This cool old map was drawn up by the Post Office in their never-ending effort to deliver our mail through snow and rain and heat and gloom of night. It is the first known map of the Gulf Stream current, and it was created by Benjamin Franklin, then Deputy Postmaster General of North America.
The problem that prompted Franklin to make this map was complaints of poor postal service (some things never change). Postal customers in England found that letters they sent to the colonies took much longer to arrive than letters sent the other direction. Even when two ships, a postal ship (called a "packet ship") and a merchant ship, left England at the same time, the merchant ship always arrived first. Surely the letter carriers were lollygagging?
Franklin looked into this customer complaint with his usual scientific curiosity. Having crossed the pond himself before, he knew that certain parts of it contained "gulph weed", a type of seaweed that grows in tropical waters. He had also noticed the eastward flow of this current, and called it the "gulph stream".
Franklin suspected that this "gulph stream" was the reason for his postal problems. But first he consulted with an expert, his cousin Timothy Folger who was captain of a whaling ship. Folger explained that whaling ships often followed the gulph stream, because whales liked to eat the plankton that flourished in it. And he could attest to the fact that the gulph stream moved like a river within the ocean, noticeably quicker than the water on either side.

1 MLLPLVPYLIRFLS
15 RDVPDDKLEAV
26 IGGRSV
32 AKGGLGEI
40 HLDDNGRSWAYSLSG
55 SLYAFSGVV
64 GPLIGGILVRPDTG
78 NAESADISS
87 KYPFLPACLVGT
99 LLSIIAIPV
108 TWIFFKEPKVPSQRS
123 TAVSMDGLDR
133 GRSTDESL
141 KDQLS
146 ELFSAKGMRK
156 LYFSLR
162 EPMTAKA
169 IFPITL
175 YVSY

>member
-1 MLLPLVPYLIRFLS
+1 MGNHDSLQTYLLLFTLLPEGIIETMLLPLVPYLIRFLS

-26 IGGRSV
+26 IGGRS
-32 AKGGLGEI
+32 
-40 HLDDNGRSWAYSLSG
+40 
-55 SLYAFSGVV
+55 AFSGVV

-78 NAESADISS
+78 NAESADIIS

With Folger's assistance, Franklin drew the first map of the Gulf Stream. On later trips across the Atlantic, as full Postmaster General, Franklin measured the temperature of the water. He found the water to be warmer within the Gulf Stream, and noticed that it did not sparkle at night like the colder water on either side.
Before Franklin's map, some mariners knew about the Gulf Stream and others didn't. This knowledge was a valuable competitive advantage, not something to share with the world like Franklin the scientist wanted to do. But even Franklin eventually realized the value of this information, and stopped distributing the map in England during the Revolution. He instead made sure it got into the hands of the French sea captains who were supplying the Americans.
I learned about this interesting intersection of science, commerce and war in the book The Invention of Air by Steven Johnson. This book is about Joseph Priestley, and includes a lot about his close friend and mentor Ben Franklin. Priestley later replicated Franklin's measurements of the Gulf Stream.
Now, if the Post Office could just do something about those long lines to ship a package ...